It is haunting. But that’s the point, isn’t it? The chasm that is fixed (in the Greek perfect tense) between the rich man in his torment and the place of comfort at Abraham’s side haunts the chasm that the rich man established between himself and Lazarus on earth. There was the literal separation of the gate, the status symbol separation of his purple clothing compared to Lazarus’ body covered in sores, and the power differential represented by the fact that, occasionally, the rich man would allow Lazarus to have some of the scraps from his feasts—scraps that went to his dogs. There was much that was already wrong that could have made this man turn from his ways and repent.
All of these were acts and decisions on the part of the rich man; they directly stemmed from who/what he loved, and therefore worshipped. This isn’t a story about karma, Jesus tells this story to make a point of consistency: we can only follow one god/God, we can only give our heart to one true devotion; we must have attentioned discipleship.
The story is the only time that Jesus gives one of his characters a name: Lazarus. That makes the name significant; it literally means “God helps” or “the one whom God helps.” The focus in the story—the one with something to learn and who is in need of repentance—is the rich man, but Jesus does not let this opportunity to also speak a word of comfort to those who might be listening in the midst of suffering, slip by. Giving the poor, suffering man the name “God helps” Jesus adds even more hope to the image of him being comforted at the place of honour in heaven. The story may be for the transformation of another, but Jesus subtly communicates to those in need, “God sees you, too. God helps those in need.”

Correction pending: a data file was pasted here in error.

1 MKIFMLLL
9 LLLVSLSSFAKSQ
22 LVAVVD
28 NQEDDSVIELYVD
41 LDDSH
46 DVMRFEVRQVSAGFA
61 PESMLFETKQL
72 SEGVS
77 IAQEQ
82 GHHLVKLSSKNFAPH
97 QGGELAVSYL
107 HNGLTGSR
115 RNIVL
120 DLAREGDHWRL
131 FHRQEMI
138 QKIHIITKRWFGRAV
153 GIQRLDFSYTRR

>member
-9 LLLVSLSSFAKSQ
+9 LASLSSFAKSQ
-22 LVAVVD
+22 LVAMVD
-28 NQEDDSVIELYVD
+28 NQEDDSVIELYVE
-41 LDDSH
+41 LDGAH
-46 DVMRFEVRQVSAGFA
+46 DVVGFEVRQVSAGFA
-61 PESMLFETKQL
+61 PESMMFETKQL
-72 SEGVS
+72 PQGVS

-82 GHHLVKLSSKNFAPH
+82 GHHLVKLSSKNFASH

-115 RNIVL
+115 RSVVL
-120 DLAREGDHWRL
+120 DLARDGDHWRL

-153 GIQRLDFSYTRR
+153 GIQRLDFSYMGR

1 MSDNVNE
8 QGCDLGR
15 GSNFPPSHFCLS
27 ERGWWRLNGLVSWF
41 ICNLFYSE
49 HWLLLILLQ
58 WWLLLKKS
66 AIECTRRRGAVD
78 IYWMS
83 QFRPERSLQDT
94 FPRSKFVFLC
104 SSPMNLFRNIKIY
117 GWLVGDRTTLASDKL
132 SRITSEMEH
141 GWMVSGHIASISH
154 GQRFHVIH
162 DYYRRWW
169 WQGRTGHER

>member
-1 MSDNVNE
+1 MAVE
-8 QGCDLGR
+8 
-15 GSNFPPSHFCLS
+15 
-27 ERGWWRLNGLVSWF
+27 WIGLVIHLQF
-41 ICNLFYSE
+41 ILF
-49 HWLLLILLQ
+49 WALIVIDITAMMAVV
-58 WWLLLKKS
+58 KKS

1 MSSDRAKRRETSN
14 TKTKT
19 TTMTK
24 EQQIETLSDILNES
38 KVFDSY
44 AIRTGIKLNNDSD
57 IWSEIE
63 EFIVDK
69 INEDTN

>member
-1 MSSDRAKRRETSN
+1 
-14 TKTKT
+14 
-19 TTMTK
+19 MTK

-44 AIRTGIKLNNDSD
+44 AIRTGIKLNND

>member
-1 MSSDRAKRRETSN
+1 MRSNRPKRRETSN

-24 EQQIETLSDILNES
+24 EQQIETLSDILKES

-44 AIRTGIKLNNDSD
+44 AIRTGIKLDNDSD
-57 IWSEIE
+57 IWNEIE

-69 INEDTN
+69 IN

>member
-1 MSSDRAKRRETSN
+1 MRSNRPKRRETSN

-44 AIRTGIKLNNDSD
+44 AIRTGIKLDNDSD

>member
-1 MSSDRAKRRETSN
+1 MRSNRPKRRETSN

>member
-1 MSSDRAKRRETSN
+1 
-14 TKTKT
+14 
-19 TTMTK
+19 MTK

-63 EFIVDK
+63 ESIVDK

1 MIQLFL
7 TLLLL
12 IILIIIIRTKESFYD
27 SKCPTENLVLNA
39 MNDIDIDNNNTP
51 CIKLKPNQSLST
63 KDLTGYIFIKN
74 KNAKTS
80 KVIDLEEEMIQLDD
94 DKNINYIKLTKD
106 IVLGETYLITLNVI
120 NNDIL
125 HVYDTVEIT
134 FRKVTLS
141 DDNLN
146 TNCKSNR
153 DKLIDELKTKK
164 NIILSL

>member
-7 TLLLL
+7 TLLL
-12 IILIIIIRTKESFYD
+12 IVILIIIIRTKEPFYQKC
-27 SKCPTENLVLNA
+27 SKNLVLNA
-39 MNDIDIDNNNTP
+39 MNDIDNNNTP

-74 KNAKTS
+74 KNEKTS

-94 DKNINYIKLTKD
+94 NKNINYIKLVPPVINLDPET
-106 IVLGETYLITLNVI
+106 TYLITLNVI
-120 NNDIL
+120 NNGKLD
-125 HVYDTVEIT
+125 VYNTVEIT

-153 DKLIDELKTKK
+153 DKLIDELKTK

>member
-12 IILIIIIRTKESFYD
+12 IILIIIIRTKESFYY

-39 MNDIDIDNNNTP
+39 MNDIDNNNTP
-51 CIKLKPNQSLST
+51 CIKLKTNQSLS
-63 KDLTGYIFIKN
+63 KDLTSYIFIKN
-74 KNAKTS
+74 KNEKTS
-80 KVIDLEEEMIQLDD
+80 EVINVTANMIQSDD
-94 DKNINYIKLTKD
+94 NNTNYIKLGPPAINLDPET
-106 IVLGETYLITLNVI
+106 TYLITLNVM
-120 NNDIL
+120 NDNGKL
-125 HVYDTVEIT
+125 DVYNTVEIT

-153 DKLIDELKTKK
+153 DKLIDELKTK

Donald Hilton’s prayer in Blessed be the Table would have been a good one for the rich man. It’s definitely a good one for us:
If it should be, loving Father of all,
that, all unknown to us,
our eating causes others to starve,
our plenty springs from others’ poverty,
or our choice feeds off others’ denial,
and strengthen us to work for fairer trade
and just reward. Amen
Lazarus’ community carries him, day in and day out, to the gates of the man who can help him. It is a visual protest as well as a call to action, and a way of trying to name and call for change. This way of speaking truth to power appears to cut across culture and time—and often, sadly, still seems to carry the same results. Remember those two months in late 2011, when Wall Street was “Occupied”? Those who camped out as representatives of “the 99%” were trying to raise awareness about income and wealth inequality.
Or in 2018, when a group of activists laid out 7,000 pairs of children’s shoes on the Capitol Hill lawn (outside the US legislature). Each pair represented a child who had died by gun violence since the Sandy Hook school shooting in 2012. It is just one of many examples of visual protests laid at the feet of those with the power to do something about mass shootings in the US.
A little closer to my home, another installation of children’s shoes has come to represent a call to never forget, and serves as a call to continue the work of truth and reconciliation. These shoes represent the 215 Indigenous children buried in unmarked graves at a former school run by the Catholic Church in BC—the first among a large scale ongoing process to search for more throughout Canada. Alongside a space of mourning a lament, the shoes are “a rallying cry for accountability.”